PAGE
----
1963 24' Tradewind
Seattle , Washington
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Oh, so confused??

I thought Michael W started this thread, but it looks like two people need help? Oh well, same things apply, I think.

Bernie - nice to see a fellow Seattlite here! We live by downtown, but our trailer is stored up north. I went to a scale place up in Marysville (Donna's truck stop right after the Quilceda Casino, exit right after Walmart and go West over the freeway, it's right there). North Bend, however, is so much closer... but if you want to drop a few dollars too....

You are right, sway is better eliminated, but the sway control helps you out in an emergency (i.e. quick lane change with heavy braking .... like avoiding a deer, which I've done twice now in northern CA). I use mine in the rain fine... really, that little brake is NOT going to lock out the trailer from letting the tv turn, but it does slow down occilations... snow may be another matter, however. I too lost one of my clips, I found that I was able to go to my local True Value and find a long bolt, a couple of washers, and a nut to go from one hole and out the other hole, trapping the ball in place. Washers keep the nut from going through the holes. Works great, and easy to replace too.

As far as the Astro, yes, I did have a little rear squat (I also used 235/60/15's for a shorter sidewall and wider footprint) when I had it. I also had transplanted a 350 V8 into it. It was a beast to drive in the rain (can you say power oversteer? ) and had cooling problems. My biggest issue was lack of braking ability though. Even with my boat (3500#'s), I was smoking the brakes on Orcas island's windy roads- and not going fast at all. That was it for me.

I got a 1 ton Dodge Van from Metro Vanpool. My CAT weights (off of memory here) for our 26ft trailer is approx (for tv)2950#'s front, 3150 rear, 4050 on the trailer with a GVW of 10,080#'s. I know those #'s don't totally add up, but I'd have to go to the van to get the actual numbers (if you want them, let me know).
Marc
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Old 06-21-2006, 11:31 PM   #20
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1976 26' Argosy 26
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Swaying?

Quote:
Originally Posted by dwightdi
You need to differenciate between sway and being pushed by the truck bow wave.

"Pushed" is when you feel the unit moving to the right as the truck approaches and then to the left as you get sucked in as it passes. You can do little about the bow wave for little money except lean into it when you see them about to pass you.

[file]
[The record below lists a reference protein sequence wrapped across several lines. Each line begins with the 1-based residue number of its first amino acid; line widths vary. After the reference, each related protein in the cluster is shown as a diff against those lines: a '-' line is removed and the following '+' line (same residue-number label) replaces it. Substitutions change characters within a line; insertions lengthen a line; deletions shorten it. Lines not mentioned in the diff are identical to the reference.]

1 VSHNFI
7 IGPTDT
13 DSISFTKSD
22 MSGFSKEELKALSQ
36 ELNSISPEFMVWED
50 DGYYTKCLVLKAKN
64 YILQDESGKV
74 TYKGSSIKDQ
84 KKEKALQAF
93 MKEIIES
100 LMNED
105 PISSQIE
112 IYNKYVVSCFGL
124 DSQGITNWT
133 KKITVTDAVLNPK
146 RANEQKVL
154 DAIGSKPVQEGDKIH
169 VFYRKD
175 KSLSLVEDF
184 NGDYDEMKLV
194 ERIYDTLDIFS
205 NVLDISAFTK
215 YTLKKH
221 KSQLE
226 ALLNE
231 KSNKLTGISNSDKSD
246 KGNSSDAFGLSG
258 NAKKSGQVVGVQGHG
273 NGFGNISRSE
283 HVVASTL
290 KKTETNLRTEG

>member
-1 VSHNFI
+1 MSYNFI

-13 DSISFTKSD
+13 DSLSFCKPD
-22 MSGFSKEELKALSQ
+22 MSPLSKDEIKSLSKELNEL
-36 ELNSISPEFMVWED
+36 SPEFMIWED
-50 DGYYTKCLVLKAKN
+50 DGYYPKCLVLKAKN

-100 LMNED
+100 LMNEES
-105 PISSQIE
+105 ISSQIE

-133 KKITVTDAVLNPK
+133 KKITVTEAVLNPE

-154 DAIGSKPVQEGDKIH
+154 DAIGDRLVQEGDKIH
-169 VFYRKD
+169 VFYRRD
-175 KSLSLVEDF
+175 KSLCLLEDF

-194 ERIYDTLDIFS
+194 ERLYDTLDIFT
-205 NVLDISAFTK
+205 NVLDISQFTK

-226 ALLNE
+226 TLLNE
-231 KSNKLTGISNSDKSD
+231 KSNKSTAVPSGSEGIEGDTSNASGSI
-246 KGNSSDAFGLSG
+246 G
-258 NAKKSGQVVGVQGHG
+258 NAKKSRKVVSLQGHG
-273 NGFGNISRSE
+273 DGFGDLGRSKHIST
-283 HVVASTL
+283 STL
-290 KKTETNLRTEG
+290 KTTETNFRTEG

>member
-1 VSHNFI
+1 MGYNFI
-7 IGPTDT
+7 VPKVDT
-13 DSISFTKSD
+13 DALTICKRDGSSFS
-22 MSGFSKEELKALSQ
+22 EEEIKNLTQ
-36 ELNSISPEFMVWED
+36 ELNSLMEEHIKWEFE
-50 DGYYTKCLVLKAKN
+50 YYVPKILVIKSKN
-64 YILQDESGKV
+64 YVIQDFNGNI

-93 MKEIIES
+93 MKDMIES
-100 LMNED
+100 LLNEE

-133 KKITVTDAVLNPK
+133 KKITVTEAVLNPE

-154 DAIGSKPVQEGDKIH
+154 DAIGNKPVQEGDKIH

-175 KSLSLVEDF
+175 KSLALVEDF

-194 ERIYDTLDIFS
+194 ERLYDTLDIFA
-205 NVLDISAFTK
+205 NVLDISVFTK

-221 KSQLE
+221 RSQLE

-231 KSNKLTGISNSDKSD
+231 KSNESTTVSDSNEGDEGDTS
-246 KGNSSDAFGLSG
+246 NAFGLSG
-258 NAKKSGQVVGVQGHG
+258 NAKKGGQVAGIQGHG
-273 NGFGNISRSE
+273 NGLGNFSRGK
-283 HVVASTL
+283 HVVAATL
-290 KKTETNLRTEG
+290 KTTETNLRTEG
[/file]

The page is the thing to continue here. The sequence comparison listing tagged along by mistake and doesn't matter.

"Sway" is when the unit continues to move back and forth even after they have passed. This means there is an instability in your rig.

Simplest and most effective thing is to add more air pressure to all the tires to stiffen up the sidewalls. If that works, you might consider going to beefier tires, which would cost you some money and make the ride harsher for you and the trailer. You might have to think about bigger bucks of newer axles with softer spring rate to take up some of the bumps and restore the ride. That is getting to be big bucks. You might consider a bigger tow vehicle with longer wheel base and heavier. They handle the "push" better than smaller trucks. (Also will cost you more money) .

Look into how the hitch is attached. Is it too far back from the rear bumper of the truck. That is a bad thing. Do you have a sway control element like a frictional damperner or twin cam system? Is it properly adjusted? If you do not have a sway contol element, it might make a good investment in you peace of mine and nerves.

Is your rig properly loaded? Not enough tonque weight. Too much gray water and sewage in the back of the trailer? Move the heavy stuff from the back of the trailer to the cap of the truck or the living room floor.
A better term would be "fishtailing". Its the push pull that starts a chain reaction that ends up in swaying or the worst form of swaying is fishtailing. Its happened twice in a year. First time when I picked up a screw in tire and and a week ago when a travel tour bus zipped past me. There is a instability in my rig as I feel an independent movement of the RV with the "push and pull" of passing semi's. This last trip I did not fill the 30 gallon front tank. There is no liquids in the rear tanks. I do not have a WD hitch and after the new shocks arrive that will be next. The distance form the ball to the bumper or reciever is about four inches. I could have a machine shop drill a hole to cut that distance in half. As for the tires I was running them with 50 lbs of air, but could go up to 65. My biggist problem is the C rated firestone tires on the tv. Any suggestions where to find a stiffer side wall in a 15 inch tire. The Max on those tires is 50 lbs. By the way thanks for your response it has been very informative. Michael W
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Old 06-21-2006, 11:51 PM   #21
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1960 24' Tradewind
santa barbara , California
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I have a couple things to add to todays discussion.I replaced a fuel pump
on a customers 94 astro today .It is a really common repair.Anyway,as
I looked it over knowing they are used for towing big trailers ,I don't understand it.The front and rear brakes are small ,not 1/2 ton either.It is a very short wheel base and they do make a little longer model ,not by much.